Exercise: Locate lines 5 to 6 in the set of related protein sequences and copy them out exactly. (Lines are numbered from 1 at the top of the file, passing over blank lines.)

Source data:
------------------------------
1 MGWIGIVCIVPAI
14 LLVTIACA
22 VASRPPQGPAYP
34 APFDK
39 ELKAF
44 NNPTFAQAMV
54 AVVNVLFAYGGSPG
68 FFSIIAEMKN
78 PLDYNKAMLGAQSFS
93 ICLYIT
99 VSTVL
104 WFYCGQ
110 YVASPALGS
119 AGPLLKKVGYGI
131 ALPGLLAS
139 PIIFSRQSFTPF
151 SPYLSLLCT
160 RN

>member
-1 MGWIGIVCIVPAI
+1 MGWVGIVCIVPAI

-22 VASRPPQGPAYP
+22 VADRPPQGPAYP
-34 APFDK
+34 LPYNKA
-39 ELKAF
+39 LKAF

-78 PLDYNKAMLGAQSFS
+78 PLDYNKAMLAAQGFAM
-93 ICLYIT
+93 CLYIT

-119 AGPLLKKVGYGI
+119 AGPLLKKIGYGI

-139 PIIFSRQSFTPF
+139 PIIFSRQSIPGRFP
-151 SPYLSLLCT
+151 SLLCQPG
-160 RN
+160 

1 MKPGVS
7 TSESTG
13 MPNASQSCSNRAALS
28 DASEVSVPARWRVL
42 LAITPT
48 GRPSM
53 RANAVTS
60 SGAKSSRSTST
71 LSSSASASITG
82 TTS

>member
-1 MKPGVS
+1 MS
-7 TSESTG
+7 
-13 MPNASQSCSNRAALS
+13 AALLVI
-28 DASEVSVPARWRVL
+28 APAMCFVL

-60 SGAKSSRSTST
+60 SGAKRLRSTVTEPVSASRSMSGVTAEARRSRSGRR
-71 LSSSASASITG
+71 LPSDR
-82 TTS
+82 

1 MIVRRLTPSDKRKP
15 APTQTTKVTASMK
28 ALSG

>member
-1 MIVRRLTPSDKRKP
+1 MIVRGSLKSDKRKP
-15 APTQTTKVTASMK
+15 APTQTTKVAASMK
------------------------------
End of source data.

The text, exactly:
39 ELKAF
44 NNPTFAQAMV